London’s Royal Albert Hall celebrates 150 years

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“It’s a place every young artist wants to play – literally just about every person of fame and notoriety, they’ve all played in this building,” said rock star Roger Daltrey, the front man of The Who.

For Daltrey, London’s Royal Albert Hall is haunted in a positive way by its history. “When you stand on this stage, you feel the ghosts!” he said.

And what ghosts! Over the past 150 years, Rachmaninov, The Rolling Stones, Jimi Hendrix, Diana Ross, Frank Sinatra, Luciano Pavarotti and Adele, to name a few.

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Since 1861, the venue has been haunted by history (in a positive way) and is home to artists from Rachmaninov to the Rolling Stones. Now that almost 500 shows have been canceled due to the pandemic, the hall will reopen with 6,000 seats and fill a void in British cultural life.

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“There’s just so much going on, from ice skating to circus to ballet,” said archivist Elizabeth Harper, who keeps a record of all the stars on stage and behind the scenes.

There she showed the correspondent Roxana Saberi photos from the Beatles’ first concert in 1963 in front of a grateful audience: “You can see that it’s pretty much women!”

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The Beatles’ first performance at the Royal Albert Hall on April 18, 1963, part of the BBC’s “Swinging Sound ’63” program.

Royal Albert Hall


She has also never seen photos of Princess Diana before.

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Princess Diana behind the scenes at the Royal Albert Hall.

Royal Albert Hall


The idea for a place to “promote the arts and sciences for the British masses” began with Prince Albert.

But he died in 1861 before the hall was completed. A decade later, his widow, Queen Victoria, was still mourning at the opening ceremony.

Harper said, “It is really sad because she says in her diary that she was so overwhelmed by emotions that she could not speak and only thought of her dear Prince Albert.”

At that time the hall was one of the largest in the world. “They didn’t know how to fill a venue like this, nowhere else was there,” said Harper. “But eventually they found pretty crowd-pleasing events to attract people.”

Events like the world’s first major bodybuilding competition and speeches by suffragists and scientists. In 1933 Albert Einstein spoke here and warned of the looming horrors of World War II.

According to legend, the hall survived this war relatively unscathed, as enemy pilots relied on its dome as a navigation point.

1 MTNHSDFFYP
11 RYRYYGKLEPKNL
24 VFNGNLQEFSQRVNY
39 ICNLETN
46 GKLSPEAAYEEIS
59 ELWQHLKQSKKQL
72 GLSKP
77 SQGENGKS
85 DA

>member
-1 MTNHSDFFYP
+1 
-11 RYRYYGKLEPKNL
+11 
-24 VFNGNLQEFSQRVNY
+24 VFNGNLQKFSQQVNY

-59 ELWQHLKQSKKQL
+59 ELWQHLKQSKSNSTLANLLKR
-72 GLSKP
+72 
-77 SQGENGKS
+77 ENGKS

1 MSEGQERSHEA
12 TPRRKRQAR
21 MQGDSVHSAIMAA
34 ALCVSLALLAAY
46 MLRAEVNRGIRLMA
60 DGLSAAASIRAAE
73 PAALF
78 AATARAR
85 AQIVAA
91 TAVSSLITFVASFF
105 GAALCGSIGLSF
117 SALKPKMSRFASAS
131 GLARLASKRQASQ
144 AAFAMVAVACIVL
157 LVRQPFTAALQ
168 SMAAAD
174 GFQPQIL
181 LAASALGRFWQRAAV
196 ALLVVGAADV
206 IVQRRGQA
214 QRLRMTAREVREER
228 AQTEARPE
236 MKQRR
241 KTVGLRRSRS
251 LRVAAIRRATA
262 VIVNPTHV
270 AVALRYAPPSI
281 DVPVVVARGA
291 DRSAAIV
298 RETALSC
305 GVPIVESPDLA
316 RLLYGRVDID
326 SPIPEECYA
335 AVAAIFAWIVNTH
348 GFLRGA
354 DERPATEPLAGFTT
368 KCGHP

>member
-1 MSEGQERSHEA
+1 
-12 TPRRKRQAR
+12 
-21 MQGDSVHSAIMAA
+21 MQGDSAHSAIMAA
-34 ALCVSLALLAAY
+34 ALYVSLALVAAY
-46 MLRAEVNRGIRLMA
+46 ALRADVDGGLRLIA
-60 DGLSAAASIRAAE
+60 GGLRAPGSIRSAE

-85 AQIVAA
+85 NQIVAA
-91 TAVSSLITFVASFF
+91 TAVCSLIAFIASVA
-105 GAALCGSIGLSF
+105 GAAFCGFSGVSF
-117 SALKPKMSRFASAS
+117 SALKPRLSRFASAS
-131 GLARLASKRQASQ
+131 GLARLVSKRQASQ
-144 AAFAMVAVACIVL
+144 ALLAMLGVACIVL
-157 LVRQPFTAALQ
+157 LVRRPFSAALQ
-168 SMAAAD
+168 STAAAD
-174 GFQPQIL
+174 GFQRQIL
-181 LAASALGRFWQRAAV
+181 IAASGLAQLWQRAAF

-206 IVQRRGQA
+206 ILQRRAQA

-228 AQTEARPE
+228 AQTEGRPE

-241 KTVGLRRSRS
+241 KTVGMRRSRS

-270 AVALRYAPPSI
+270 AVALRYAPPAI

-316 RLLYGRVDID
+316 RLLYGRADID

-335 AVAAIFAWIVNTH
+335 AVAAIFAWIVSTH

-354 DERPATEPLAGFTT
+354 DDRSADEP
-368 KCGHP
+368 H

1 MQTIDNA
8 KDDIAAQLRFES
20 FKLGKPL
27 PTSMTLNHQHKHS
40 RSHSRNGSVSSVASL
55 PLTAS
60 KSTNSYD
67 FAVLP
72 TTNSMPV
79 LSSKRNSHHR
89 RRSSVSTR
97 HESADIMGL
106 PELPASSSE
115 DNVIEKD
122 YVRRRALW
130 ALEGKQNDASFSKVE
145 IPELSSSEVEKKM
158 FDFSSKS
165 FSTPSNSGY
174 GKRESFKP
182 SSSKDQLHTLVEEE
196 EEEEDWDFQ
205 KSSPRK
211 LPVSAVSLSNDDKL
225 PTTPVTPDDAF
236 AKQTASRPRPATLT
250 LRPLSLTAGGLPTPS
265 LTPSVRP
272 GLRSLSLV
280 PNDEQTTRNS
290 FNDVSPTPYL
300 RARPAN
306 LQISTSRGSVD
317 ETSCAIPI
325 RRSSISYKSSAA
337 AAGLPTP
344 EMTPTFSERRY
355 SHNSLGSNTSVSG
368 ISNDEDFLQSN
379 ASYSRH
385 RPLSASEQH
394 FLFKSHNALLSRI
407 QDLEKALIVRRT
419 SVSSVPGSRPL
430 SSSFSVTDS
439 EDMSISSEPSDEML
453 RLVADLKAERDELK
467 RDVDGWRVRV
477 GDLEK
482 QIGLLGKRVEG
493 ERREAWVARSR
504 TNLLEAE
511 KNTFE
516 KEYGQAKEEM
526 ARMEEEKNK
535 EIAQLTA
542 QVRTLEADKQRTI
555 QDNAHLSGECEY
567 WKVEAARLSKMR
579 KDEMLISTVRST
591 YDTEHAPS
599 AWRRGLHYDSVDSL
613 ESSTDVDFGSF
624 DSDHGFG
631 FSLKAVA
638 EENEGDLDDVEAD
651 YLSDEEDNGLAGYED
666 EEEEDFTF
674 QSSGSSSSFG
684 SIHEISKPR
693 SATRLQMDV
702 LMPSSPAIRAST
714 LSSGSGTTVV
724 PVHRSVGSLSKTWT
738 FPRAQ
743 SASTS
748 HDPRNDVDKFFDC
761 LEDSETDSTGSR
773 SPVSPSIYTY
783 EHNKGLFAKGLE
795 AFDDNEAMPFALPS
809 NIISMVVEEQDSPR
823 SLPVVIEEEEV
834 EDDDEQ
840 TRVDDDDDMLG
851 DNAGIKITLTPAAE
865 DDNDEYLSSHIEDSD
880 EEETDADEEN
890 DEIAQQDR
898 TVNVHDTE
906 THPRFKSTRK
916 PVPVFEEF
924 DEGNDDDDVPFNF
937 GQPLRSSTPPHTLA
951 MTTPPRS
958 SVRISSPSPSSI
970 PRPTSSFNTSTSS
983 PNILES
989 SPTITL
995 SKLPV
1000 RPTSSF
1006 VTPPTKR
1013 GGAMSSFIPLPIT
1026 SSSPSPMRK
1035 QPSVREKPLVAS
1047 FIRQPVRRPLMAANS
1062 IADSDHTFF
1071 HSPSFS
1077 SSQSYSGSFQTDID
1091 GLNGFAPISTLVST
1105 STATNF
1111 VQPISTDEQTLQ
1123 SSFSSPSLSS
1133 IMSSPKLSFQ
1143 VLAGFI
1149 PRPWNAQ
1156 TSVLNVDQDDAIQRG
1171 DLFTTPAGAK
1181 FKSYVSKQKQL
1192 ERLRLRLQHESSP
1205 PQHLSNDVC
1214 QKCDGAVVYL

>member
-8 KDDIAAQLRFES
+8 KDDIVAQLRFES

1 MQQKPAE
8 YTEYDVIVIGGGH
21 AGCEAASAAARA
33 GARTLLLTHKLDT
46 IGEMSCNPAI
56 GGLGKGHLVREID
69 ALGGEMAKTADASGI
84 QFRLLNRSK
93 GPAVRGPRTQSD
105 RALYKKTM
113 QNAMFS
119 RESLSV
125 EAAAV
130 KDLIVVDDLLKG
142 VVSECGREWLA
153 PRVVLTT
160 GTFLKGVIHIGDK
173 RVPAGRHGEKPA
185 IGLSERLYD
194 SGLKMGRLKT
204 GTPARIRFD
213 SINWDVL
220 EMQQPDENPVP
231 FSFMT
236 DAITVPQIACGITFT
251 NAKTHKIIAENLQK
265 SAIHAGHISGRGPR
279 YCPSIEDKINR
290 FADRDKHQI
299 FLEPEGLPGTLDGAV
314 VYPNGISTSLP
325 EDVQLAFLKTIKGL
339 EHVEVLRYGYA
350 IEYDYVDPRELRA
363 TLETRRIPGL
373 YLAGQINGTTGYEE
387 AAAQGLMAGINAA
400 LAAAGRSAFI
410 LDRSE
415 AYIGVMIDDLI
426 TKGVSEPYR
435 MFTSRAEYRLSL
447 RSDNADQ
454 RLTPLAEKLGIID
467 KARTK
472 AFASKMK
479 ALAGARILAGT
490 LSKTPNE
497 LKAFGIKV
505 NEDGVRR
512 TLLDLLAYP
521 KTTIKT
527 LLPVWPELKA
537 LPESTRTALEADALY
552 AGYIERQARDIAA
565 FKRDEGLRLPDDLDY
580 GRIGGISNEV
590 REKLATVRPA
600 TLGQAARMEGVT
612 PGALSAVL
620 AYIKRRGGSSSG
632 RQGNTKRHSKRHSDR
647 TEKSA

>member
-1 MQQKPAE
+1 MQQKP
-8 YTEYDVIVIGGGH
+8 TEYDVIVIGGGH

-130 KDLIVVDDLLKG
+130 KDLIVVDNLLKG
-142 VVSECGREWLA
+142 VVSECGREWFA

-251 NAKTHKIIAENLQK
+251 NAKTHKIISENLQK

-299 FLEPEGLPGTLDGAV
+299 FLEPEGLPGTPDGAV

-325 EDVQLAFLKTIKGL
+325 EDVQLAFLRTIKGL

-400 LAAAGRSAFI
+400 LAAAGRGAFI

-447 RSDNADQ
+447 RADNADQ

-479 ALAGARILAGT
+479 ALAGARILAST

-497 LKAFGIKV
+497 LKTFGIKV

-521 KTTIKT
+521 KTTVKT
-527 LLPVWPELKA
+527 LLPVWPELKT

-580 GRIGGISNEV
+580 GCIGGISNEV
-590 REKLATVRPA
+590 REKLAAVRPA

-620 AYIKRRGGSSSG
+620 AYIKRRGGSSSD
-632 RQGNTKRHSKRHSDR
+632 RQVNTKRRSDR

In the 1970s, feminists stormed the hall and disrupted the Miss World Pageant.

“The events that have been held here over the past 150 years truly reflect every change in society, every political change that has taken place not just in the UK but internationally,” said Harper.

But the Royal Albert Hall has not always embraced change. It banned all pop and rock concerts in the early 1970s after some shows got a little out of hand.

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Jimi Hendrix smashed guitar licks and guitars at the Royal Albert Hall in 1969.

“The Jimi Hendrix Experience: The Royal Albert Hall”


“Fans pulled down the boxing curtains,” said Harper. “There was a concert where they actually stomped through the ceiling of a box.”

Daltrey recalled, “We found out we were banned from Albert Hall. We said, ‘Why? What did we do?'”

“What did you say?” asked Saberi.

“They said we were ‘rowdy’.”

Harper said, “Pop and rock were slowly returning and I think the ban was forgotten as a small mistake.”

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“I get excitement at your feet”: The Who performs at the Royal Albert Hall.

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Daltrey returned Hold annual indoor shows in support of cancer departments for teenagers in hospitals across the UK and USA. “There’s something about this hall that gives it a size,” he said. “It’s 6,000 people, but they could all be in your living room. You can see each person clearly, so it’s great.”

Inspired by Roman amphitheatres, the architecture also allows every viewer to see everyone else. That’s one of the reasons Grammy winner David Arnold, who has made five James Bond films, doesn’t just show shows here; he also likes to come listen.

“You can buy expensive seats, you can get in for five pounds,” said Arnold. “It just feels like any memory you’ve ever had of experiencing something bigger than yourself that somehow wouldn’t exist without you.”

Harper showed Saberi the best seats in the house – the royal box, where the queen and royal family would come to a concert – and the royals’ “relaxation room” where they can enjoy drinks before the show or come during recess.

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The royal chest.

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Last year, the site was silenced for the first time since World War II by the pandemic.

“There weren’t any live events,” said Harper. “We were closed all year. Financially it was very dangerous for the Royal Albert Hall.”

It had to cancel nearly 500 shows and lost the equivalent of tens of millions of dollars.

Saberi asked Daltrey, “Do you think people are ready for live music again?”

“Oh yeah. I have no doubt about that, ”he replied. “People choke to go out and party. We need that connection.”

Now the Royal Albert Hall is coming to life to celebrate 150 years of ghosts … and create new memories.

Daltrey said, “This place can bounce. I’m telling you it’s fabulous!”

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Story produced by Erin Lyall. Editor: Brian Robbins.


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